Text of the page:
Looms Past and Present

Around the Mediterranean and Elsewhere

Venice Lamb

ISBN 0 907129 23 4 2005,160pages,76 colour and 414 monochrome illuustrations,400x163mm,cloth

Price £29.95 plus postage £3.50


The loom is the essential piece of equipment for all types of weaving. It is a very ancient tool, invented in prehistoric times, enabling people to make a wide range of essential basic fabrics for their every day lives, such as clothing, bedding, mats, rugs, tents, harnesses, straps, and so on. A surprising fact is that the basic technology of weaving has remained virtually unchanged since its invention; modern looms are really no more than adaptations of the basic design. And the history of this adaptation and modification by generations of weavers reveals much about the spread of peoples and their culture. For this reason, the Mediterranean regions are particularly fascinating because they contain a wide variety of early looms, some of which can be traced even farther afield to other parts of Africa, Central Asia and China. What is of even more interest is that all these early loom types are still to be found in active use as part of vibrant weaving industries, worked by a whole host of supporting weavers, spinners and dyers, who continue to supply their own traditional garments and household fabrics in an active economic context. Many of these looms and their weavers, through their proximity to Europe, have had a profound effect on western loom design, and therefore reveal much about the roots of our own industrial society.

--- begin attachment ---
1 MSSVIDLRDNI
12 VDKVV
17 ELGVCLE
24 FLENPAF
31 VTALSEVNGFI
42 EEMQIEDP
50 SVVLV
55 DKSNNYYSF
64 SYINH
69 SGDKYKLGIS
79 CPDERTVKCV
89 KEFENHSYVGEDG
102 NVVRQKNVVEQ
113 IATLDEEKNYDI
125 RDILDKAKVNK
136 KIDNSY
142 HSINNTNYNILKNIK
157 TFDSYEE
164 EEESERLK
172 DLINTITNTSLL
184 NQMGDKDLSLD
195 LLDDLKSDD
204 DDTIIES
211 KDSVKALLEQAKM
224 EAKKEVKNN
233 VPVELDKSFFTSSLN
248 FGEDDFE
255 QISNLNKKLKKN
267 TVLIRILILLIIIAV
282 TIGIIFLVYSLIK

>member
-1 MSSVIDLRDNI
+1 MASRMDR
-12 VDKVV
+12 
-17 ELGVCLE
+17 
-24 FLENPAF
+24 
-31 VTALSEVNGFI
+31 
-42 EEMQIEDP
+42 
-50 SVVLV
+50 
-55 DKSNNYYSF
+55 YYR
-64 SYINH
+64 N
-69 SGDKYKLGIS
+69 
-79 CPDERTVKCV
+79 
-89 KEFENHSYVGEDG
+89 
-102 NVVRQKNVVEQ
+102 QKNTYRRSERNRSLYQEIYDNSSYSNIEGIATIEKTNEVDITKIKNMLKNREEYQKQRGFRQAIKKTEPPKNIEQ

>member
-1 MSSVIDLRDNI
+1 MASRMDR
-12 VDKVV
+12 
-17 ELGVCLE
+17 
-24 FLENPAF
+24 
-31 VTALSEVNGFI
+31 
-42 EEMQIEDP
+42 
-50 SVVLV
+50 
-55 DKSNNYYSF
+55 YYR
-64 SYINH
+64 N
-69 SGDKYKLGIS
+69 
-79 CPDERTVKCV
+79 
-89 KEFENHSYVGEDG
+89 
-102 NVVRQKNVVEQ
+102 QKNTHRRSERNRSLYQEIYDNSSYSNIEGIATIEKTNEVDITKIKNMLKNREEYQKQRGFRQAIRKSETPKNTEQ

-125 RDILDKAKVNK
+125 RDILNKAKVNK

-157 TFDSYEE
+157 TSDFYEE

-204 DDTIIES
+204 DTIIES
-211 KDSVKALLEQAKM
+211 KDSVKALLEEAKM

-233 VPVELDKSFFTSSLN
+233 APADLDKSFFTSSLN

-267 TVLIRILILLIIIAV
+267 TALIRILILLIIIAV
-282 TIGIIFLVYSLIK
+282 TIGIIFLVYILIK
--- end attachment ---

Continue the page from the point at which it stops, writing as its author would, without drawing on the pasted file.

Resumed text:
This book provides a detailed historial and technical study of the nine basic types of looms that still occur around the Mediterranean - ground, mat, tablet, vertical, pit, integral frame, draw, and passementerie - and also examines their relationship with other looms of the same type farther afield, especially in China, South Asia, Iran, and Africa.The historical movement of weavers and their effect on textile centres is also examined, as well as many types of specialised textiles and techniques.
The study is based on original field work carried out by Venice Lamb, particularly in Syria, Egypt, the Balkans, North Africa, South Asia, Mallorca, and the Cape Verde Islands, as well as drawing on the author's considerable knowledge of looms and textiles in West Africa.
The book is clearly illustrated by 414 black and white field pictures and line drawings by the author, as well as 76 colour pictures.
Venice Lamb has published four other books on the West African looms and textiles: West African Weaving, Duckworth, 1975; Nigerian Weaving, Shell Nigeria, 1980; Au Cameroun: Weaving-Tissage, Elf Serepca Cameroun, 1981; Sierra Leone Weaving, Roxford Books, 1984.

Cameroun weaving West  African weaving Sierra Leone Weaving

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